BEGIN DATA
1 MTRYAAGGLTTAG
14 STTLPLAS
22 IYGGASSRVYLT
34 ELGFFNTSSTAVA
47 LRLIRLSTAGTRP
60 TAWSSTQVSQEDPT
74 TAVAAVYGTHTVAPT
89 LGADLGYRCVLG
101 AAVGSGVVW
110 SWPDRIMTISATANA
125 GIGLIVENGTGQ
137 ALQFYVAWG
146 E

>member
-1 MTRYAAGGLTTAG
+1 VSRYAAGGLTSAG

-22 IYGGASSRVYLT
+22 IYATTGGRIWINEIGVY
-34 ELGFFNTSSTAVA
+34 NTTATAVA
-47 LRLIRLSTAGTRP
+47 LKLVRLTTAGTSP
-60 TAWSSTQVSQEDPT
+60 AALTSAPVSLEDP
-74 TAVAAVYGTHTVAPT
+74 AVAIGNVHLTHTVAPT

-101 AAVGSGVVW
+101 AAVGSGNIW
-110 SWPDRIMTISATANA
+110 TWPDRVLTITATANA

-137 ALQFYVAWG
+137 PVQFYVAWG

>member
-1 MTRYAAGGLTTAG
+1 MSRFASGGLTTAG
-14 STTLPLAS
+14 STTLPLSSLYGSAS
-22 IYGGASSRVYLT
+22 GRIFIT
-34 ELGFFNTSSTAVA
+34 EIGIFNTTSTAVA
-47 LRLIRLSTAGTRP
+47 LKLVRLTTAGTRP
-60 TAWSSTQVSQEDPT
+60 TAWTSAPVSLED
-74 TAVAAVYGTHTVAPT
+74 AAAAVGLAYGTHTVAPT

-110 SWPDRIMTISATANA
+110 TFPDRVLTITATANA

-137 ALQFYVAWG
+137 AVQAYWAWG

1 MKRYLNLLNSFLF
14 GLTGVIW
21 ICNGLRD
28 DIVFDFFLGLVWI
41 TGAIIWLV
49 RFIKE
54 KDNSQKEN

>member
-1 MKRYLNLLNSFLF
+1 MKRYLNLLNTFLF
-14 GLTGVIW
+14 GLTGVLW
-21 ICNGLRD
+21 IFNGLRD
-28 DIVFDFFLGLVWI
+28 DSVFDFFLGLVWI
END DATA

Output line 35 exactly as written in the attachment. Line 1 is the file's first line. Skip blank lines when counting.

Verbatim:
+1 MSRFASGGLTTAG